Canadian Roland Green (Trek-Volkswagen) did what no Canadian man has ever done and what a North American hasn’t done in a long time — win a men’s World Cup mountain bike race. In the women’s race, Marga Fullana (Specialized) won her second World Cup race of the 2001 season.
Trivia question de jour: Name the last American male to win a World Cup cross-country race: Answer: Tinker Juarez in 1994.
Green proved you can speak English as your native tongue and still win at mountain biking. After years slowly building confidence and form, Green stormed away from Bas Van Dooren in the five-lap, 38.5-km race to win the third round of the 2001 mountain bike World Cup.
“On the descents, I let the bike go. I had a lot more energy in my legs than if I was riding a hard tail. My legs felt great and I had no pain at all, so I kept punching it up the climbs,” said Green, riding on a full-suspension Trek.
Green was at the front of the 200-plus field in a fast-paced five-lap race deep in the heart of the Belgian Ardennes. More than 30,000 fans showed up as cold rain gave way to sunny skies over the weekend, just in time to quickly dry out the course.
“I pulled away from Bas on the third lap. I was more worried about (Miguel) Martinez biding his time for a late-race attack because that’s his riding style,” Green said. “When I got away from Bas and I looked back and saw the gap I had, I pushed harder.”
Green’s victory is not only the first by a Canadian male (Alison Sydor has won several on the women’s circuit), it is also the first by a male Trek-sponsored racer. Green also moves into the overall series lead. Not a bad weekend.
Green rolled across the line ahead of Specialized’s Van Dooren, who forfeited a charge for the victory to maintain his second-place position.
“I had a problem with my front derailleur but I am not making excuses. The strongest man won today,” Van Booren said. “Maybe I was over-confident. I thought I could catch Green, but I haven’t had a lot of time on the bike because of the foot-and-mouth problem. I need some more time on my bike.”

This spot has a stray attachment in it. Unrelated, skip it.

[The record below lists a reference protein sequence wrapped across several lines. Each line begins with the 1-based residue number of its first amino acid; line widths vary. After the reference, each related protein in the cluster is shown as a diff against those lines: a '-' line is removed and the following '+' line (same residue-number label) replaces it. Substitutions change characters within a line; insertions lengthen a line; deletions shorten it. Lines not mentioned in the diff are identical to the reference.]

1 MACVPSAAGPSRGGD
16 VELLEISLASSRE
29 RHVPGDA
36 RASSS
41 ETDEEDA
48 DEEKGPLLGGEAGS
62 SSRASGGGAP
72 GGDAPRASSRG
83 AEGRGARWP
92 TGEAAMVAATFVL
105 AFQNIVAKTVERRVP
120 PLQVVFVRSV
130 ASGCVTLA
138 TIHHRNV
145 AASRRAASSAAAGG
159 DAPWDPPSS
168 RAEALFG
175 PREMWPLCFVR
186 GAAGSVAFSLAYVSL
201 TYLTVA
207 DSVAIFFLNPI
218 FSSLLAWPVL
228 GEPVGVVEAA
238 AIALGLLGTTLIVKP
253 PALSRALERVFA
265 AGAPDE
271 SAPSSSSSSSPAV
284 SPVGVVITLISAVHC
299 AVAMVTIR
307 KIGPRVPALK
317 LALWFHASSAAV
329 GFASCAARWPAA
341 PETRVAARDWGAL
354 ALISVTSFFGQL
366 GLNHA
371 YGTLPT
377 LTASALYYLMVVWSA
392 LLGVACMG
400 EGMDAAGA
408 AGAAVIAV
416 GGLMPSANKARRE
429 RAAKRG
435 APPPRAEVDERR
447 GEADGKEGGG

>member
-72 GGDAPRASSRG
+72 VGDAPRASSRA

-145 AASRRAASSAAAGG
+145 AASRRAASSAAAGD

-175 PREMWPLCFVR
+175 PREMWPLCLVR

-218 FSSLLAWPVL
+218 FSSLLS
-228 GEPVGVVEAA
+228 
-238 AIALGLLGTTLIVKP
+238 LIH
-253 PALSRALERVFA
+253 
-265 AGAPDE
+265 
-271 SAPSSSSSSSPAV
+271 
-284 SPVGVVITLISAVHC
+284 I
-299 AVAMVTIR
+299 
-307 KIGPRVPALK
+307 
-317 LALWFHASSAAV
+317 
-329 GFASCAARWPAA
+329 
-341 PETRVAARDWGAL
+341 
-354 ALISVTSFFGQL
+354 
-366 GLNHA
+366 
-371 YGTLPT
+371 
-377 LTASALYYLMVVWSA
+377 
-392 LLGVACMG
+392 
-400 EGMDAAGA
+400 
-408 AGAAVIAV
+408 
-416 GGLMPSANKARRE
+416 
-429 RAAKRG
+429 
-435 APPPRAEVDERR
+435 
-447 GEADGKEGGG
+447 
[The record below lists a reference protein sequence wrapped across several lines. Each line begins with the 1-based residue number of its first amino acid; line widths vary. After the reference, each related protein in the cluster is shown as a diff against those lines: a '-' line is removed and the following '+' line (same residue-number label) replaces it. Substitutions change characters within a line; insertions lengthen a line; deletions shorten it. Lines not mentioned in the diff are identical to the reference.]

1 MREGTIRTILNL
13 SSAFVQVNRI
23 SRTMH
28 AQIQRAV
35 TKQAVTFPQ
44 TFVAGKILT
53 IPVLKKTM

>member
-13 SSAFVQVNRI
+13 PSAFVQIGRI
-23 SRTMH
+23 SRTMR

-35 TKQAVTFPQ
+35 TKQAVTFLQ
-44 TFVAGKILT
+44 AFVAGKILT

Spaniard Jose Antonio Hermida (Bianchi-Motorex) dropped Olympic gold medallist Martinez (Full Dynamix) to finish third. Switzerland’s Thomas Frischknecht (Ritchey) finished fifth after a strong final lap.
“It’s always better to have the best position you’re in during a race to be the position that you finish in,” quipped Frischknecht, who slowly worked his way from the top-15.
Fullana Full On
Fullana swept to her second-straight win on the 2001 mountain bike World Cup circuit Sunday, but Specialized teammate Barbara Blatter was hot on her tail and retained the overall series lead.
The Spainard was fast off the front in the four-lap, 30.8-km race in the punchy hills of Belgium. She was first up the opening steep climb to Bois des Moines in the opening kilometer and never looked back. It was Fullana’s ninth career World Cup victory and her second in as many weeks.
“I attacked at first because I wanted to control the race. When I was in the lead, I went at my own pace. I knew I had a nice gap,” said Fullana.
Blatter crashed near St. Roch, midway on the opening lap, and finished the race with two bloody knees. The overall leader’s jersey helped ease the pain.
“I like the way this feels,” said Blatter, pointing to the leader’s jersey. “These knees will hurt tomorrow, but today I am smiling because I rode a good race. I couldn’t stay with Fullana when she went so hard so fast.”
Few these days can stay with Fullana when the lithe Spanish rider puts the hammer down.
“Marga is Marga,” said American Alison Dunlap, rolling her eyes. Dunlap moved up nicely on the final lap to finish third and remains in the top-three in the overall World Cup series.
“I wasn’t feeling as chipper as I would have liked in the first lap, so I really attacked hard in the final lap,” Dunlap said. “I went 150-percent and didn’t stop to the finish.”